Do It Yourself: Install New Wall Panels

Installed over existing walls, wall panels are an easy way to upgrade and update your home décor. Following the instructions in the guide below, you can complete this project in a weekend using a few basic tools and materials.

Wall panels are pre-finished interior panels that come in a variety of finishes and textures. Installed over existing walls, wall panels are an easy way to upgrade your home décor. For interior use only, they are not recommended for areas of high humidity or extensive moisture such as bathrooms or damp basements. Following the instructions below, you can complete this project in a weekend using a few basic tools and materials.

Tools and Materials


Tape measure

Medium to fine tooth hand saw or portable circular saw


Rubber mallet

Pry bar



Safety glasses

Dust mask

Stud finder

Utility knife


Wall panels (4' x 8')

Adhesive (suitable for sub-floors)

1" Panel nails

File or Sandpaper


To figure out the number of panels you will need for the room, measure the perimeter of the room and divide by four. Always round up. Panels should be stored laying flat in a stack so that no warping occurs. When storing and installing avoid extremes in temperature and humidity. Wall panels are made of materials that expand and contract so you will need to acclimate them to the room where they will be installed. Allow 24 to 48 hours before installation.

When you are ready to begin, use the pry bar to carefully remove moldings around doors and windows. Unscrew switch plates, electrical outlet covers, and heat registers. It is not necessary to remove baseboards and moldings, however if you choose to leave them on, you will need to use finish moldings to cover the gaps (see below) between the panels and the moldings.

Measurements and Cutting

Start in a corner and work from left to right. It's a good idea to do a mock up to see how the panels will fit together. Panels will be positioned vertically, leaving a 1⁄4" gap at the top and bottom of the wall and a 1⁄8" gap at corners, around window and door openings, smaller cutouts, and between panels to allow for expansion and contraction.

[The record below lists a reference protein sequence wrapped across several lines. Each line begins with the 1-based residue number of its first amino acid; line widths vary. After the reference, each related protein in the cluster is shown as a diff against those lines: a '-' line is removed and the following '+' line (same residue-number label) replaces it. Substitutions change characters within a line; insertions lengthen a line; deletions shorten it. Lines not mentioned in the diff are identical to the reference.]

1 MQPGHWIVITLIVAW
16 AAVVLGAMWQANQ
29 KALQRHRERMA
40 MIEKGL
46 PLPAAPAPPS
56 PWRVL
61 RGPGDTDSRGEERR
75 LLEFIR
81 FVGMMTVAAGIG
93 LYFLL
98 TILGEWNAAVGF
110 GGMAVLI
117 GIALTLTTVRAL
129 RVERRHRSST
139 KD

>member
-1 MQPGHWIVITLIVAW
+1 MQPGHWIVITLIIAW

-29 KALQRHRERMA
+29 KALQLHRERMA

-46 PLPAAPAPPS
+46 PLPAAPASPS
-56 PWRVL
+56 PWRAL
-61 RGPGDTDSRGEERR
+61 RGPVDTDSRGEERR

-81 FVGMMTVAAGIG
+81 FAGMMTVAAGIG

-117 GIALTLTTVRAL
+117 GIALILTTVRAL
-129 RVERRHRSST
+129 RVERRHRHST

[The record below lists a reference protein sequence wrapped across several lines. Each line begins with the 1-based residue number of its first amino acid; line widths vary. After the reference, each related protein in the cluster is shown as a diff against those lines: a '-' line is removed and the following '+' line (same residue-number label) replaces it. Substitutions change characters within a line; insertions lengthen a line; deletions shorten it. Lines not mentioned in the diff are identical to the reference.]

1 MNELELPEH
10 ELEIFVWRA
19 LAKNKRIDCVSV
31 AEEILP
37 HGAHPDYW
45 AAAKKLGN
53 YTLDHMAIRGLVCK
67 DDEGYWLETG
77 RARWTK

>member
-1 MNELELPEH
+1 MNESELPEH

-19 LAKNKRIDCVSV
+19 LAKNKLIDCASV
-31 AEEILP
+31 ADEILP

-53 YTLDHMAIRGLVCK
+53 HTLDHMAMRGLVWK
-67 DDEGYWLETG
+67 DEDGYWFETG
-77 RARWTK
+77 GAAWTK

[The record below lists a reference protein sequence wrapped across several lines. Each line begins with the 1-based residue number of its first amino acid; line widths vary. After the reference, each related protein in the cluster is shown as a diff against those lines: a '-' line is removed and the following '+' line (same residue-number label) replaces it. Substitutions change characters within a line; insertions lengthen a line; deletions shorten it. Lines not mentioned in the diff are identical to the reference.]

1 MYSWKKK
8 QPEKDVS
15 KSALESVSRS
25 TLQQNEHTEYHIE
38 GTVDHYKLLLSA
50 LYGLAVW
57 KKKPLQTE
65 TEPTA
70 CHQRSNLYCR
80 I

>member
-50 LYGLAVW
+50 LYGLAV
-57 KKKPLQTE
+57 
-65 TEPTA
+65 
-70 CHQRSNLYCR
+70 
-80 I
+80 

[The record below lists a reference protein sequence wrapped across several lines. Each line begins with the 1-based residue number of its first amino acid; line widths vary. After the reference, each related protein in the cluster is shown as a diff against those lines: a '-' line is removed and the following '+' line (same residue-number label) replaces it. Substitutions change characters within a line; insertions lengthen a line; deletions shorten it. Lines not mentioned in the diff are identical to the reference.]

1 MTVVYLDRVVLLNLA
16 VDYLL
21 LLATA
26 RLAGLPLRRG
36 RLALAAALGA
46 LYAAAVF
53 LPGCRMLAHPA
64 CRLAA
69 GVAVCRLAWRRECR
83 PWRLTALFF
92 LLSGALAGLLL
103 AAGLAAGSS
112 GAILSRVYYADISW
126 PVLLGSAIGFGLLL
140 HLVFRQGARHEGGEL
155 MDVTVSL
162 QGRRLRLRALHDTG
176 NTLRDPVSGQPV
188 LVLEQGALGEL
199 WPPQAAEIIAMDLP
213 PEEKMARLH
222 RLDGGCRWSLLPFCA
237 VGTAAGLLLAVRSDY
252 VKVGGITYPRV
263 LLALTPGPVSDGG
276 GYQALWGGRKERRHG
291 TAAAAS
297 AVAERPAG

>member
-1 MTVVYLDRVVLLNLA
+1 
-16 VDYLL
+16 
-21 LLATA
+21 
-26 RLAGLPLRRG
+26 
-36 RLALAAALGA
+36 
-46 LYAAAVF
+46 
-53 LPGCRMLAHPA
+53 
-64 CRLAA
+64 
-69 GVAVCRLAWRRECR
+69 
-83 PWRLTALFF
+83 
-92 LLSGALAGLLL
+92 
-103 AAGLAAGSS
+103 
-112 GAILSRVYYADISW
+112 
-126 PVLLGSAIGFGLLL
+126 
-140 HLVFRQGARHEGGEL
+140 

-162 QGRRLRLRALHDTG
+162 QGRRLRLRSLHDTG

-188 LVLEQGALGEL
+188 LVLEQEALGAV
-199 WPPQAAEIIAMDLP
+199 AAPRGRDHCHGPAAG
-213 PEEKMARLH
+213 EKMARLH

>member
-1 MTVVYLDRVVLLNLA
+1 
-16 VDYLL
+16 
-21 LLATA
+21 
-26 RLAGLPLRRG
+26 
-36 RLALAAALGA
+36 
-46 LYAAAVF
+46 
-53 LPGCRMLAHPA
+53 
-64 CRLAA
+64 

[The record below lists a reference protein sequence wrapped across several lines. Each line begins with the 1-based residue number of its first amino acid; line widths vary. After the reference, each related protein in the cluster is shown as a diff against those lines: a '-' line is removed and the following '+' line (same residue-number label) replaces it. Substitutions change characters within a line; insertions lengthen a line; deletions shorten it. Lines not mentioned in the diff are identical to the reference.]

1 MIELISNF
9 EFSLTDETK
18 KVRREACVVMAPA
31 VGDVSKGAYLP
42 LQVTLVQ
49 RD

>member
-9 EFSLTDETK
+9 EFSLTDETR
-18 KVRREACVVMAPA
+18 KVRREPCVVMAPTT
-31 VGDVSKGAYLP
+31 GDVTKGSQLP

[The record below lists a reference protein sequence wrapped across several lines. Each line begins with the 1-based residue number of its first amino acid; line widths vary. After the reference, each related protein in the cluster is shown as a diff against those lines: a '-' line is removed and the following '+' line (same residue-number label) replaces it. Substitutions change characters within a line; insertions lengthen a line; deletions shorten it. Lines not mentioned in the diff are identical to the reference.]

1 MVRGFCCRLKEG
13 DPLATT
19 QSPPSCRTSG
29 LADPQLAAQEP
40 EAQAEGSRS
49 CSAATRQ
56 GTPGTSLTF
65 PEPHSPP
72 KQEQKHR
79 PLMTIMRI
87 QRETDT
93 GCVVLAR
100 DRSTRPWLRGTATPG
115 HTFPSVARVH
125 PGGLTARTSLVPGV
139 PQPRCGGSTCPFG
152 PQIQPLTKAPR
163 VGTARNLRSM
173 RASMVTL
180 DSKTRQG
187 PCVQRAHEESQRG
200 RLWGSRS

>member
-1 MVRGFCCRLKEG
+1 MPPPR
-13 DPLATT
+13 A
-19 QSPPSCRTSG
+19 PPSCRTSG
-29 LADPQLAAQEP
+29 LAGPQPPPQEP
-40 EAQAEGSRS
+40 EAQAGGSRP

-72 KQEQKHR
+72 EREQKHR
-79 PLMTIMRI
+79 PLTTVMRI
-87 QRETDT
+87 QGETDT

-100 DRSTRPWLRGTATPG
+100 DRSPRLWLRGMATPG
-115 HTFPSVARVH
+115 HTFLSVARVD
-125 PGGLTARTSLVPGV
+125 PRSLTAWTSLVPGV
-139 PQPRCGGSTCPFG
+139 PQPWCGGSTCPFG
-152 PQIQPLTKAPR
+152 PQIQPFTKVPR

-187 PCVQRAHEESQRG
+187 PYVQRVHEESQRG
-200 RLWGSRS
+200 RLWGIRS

It is important that the first panel be positioned accurately. To do this, measure 48" out from the corner. Using the stud finder locate the stud approximately 48" out from the corner. If the stud is not there, find the one closest to but not more than 48" from the corner and trim the panel width to correspond to that measurement. The edge of the panel should align with the center of the stud. Using a level, snap a plumb line at that point. This will be your reference line and subsequent panels should then be aligned properly. It is also helpful to locate and mark the studs in the entire room before installation.

One panel at a time, mark the locations of door and window openings, switch plates, outlets, and heat registers on the front of the panel. Always double-check your accuracy before cutting and don't forget to subtract either 1/4" or 1/8" to allow for the expansion gaps.

A utility knife can usually be used for small cut outs such as electrical outlets and switch plates. For larger cutting jobs cut the panels face up with a hand saw. If you use a portable power saw mark and cut the panels face down. Any rough edges resulting from cutting can be smoothed with a file or sandpaper.


Apply 3/8" beads of adhesive to the back of the panel at approximately 16" on center and along the perimeter approximately 3/4 inch from the edge. Remember, the edges of the panel will be aligned with the centers of the studs behind the finished wall.

Place panel against the wall using hand pressure and nail at the top, middle and bottom to hold in place temporarily. With a rubber mallet, gently tap on the panel to make sure the glue has adhered to the wall behind it. Then using 1" panel nails, hammer a nail every 12" along the perimeter of the panel and every 16" across and down the face of panel to correspond with the centerline of the studs.

Continue until you reach the next corner. You may not be able to fit in a full panel so you will need to cut one to size. Measure the distance along the top and bottom from the last full panel to the corner and subtract 1/4" to account for expansion (1/8" on each side). Continue installing the remaining the wall panels. When all of the panels are in place, reattach the moldings, switch plates, outlet covers, and heating registers.

The final step is to stand back and congratulate your self on a job well done. Voila - you've created a whole new look!

© High Speed Ventures 2011